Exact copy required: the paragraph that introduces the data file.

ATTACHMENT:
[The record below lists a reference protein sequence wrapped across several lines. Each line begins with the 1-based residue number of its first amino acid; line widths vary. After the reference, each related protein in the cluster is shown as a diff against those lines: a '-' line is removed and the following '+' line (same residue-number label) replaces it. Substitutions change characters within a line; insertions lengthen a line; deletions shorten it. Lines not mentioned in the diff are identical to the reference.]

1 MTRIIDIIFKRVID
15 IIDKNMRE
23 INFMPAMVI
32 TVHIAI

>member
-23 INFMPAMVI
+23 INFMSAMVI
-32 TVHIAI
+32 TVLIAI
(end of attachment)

[The record below lists a reference protein sequence wrapped across several lines. Each line begins with the 1-based residue number of its first amino acid; line widths vary. After the reference, each related protein in the cluster is shown as a diff against those lines: a '-' line is removed and the following '+' line (same residue-number label) replaces it. Substitutions change characters within a line; insertions lengthen a line; deletions shorten it. Lines not mentioned in the diff are identical to the reference.]